An Ordinary Crisis | Connie Wanek

Jun. 24th, 2017 09:35 pm
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“An Ordinary Crisis”
Connie Wanek

I don’t recall what final unfairness
made me pack to run away, whether it was
fall or spring. Either matched my haste.
Everything I needed fit into a pillowcase.

I had read about hobos, stuffed bandanas
on a stick, jackets lined with grass for warmth.
I knew what I was doing. My cousin
had taught me how to whistle.

I was crying, though; I remember that.
It’s so much harder to cry now
unless I see someone dear overwhelmed,
especially a man. I suffer a diminished

capacity to drag a dirty pillowcase
through a ditch. At the border, staring toward
the railroad tracks, into the immensity,
my mother found me and ordered me back

to the house. A little relieved, I obeyed.
I’ve always come home, or
wanted to. I’ve always been easy to convince,
given the least kindness.
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”Why We Don’t Have Children”
Anthony Frame

We wrap inside each other, all legs and arms
and lips, skin that burns at the touch, her hand
on my chest, my hand beneath the blankets.
She opens her eyes and we speak without tongues,
a tribute to the warmth of breath, and outside
the sirens wail again. They killed the boy only
a few hours from here. It took only two seconds.
Tonight, we wrap inside each other and remember
why we don’t have children. Her pink hands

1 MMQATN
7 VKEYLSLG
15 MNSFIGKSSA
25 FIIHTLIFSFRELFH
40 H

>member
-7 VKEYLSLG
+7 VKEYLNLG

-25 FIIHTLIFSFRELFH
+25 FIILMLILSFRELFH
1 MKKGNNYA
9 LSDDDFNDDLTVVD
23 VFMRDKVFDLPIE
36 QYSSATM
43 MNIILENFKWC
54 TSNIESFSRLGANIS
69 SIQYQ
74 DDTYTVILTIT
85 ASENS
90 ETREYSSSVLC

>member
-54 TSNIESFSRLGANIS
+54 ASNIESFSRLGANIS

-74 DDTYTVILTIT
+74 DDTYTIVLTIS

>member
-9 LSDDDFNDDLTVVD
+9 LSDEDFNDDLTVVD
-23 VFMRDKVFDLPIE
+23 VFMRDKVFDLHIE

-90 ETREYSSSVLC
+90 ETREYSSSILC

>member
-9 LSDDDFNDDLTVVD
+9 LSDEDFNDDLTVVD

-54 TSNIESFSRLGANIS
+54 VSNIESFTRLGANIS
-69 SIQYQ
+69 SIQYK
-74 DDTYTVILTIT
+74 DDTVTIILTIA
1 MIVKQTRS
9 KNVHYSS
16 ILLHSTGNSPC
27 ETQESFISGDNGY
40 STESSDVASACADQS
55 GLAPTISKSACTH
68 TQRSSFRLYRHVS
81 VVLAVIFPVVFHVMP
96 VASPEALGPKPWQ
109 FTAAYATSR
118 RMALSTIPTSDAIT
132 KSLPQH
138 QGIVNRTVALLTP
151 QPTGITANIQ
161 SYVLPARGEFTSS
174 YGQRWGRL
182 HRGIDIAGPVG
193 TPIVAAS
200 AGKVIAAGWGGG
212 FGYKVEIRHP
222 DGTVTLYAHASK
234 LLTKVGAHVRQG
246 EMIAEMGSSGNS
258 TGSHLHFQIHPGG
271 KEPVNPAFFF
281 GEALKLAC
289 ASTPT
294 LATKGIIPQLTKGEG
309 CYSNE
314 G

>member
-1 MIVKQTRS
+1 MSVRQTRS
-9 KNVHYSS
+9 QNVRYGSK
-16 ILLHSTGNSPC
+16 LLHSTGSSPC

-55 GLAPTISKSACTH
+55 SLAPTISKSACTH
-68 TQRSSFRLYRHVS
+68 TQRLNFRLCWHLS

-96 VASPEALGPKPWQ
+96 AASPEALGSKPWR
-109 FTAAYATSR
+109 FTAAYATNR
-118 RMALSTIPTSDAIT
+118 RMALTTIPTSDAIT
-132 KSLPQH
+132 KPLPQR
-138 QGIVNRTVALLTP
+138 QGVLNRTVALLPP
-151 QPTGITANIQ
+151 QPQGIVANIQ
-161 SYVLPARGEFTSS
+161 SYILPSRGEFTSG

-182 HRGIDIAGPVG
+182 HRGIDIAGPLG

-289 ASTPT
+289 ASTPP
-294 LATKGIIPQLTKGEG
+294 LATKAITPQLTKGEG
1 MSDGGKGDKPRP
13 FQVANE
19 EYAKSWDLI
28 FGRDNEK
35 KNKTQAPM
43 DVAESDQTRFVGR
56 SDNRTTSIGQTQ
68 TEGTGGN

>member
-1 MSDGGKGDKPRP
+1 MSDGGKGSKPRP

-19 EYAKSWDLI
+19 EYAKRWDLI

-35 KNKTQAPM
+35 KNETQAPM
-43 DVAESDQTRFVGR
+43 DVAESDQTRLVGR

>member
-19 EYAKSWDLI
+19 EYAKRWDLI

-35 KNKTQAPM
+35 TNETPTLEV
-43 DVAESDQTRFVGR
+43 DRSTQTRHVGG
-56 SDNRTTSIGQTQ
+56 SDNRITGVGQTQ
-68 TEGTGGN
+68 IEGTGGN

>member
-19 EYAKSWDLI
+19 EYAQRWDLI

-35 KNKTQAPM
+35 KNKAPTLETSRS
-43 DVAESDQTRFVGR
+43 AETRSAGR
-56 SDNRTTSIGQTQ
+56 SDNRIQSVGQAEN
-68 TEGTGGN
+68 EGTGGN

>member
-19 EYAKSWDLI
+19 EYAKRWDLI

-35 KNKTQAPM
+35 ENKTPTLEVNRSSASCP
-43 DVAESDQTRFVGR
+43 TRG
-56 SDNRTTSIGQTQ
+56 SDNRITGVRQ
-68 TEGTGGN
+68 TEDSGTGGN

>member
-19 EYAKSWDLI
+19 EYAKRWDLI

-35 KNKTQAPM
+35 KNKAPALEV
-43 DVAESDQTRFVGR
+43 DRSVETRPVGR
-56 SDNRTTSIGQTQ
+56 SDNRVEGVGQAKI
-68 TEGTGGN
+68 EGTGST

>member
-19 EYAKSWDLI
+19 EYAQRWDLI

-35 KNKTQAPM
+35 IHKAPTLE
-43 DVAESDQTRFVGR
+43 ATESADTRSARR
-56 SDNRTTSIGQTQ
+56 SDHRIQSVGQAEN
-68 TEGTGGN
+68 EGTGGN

carving sentences into my back, my freckled ears
against her chest, dancing with her heartbeat.
Last week, the cop who stopped me as I walked
to work, his hand ready at his hip, telling me
to take it easy. It’s winter and I’ve yet to lose
my tan but he’s always too far to see. He’s here
in the bedroom, him and the boy, as we try
to drown out the sirens with our bodies,
our eyes and hair loaded with snow. I could dare
a barrel into a staring match but it only takes
two seconds to kill a boy. Faster than the sound
of cicadas. We refuse the bruises of blood,
we want to honor the thrust of history, the trust
inside each splitting cell, so we wrap ourselves
within each other, away from the constant sirens.
We fumble our flesh, our mouths wide enough
to swallow the world. I trace myself along her belly,
grateful for its emptiness. Selfishness is a sin
we can live with. When we leave, we’ll leave
nothing behind. The love we make, we take with us.

Suicides | Faith Shearin

Jun. 22nd, 2017 09:36 pm
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Faith Shearin

There was the one who walked into a river
with her pockets full of stones and the one
who started her car with the garage door closed,
determined to drive herself elsewhere.
The youngest went into the kitchen
and placed her head where she had
so often placed chickens or hams.
These were the women whose voices
I carried in my backpacks, whose books
moved with me from one city to another
and, one day, I realized I had outlived
all of them. I was sad that they could
not describe the other world,
that they offered no map to old age.
Was it dangerous to write? I began
to walk more carefully beside rivers,
to eat cold food, to let someone else
back the car out of the driveway.
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“For My Daughter in Reply to a Question”
David Ignatow

We’re not going to die.
We’ll find a way.
We’ll breathe deeply
and eat carefully.
We’ll think always on life.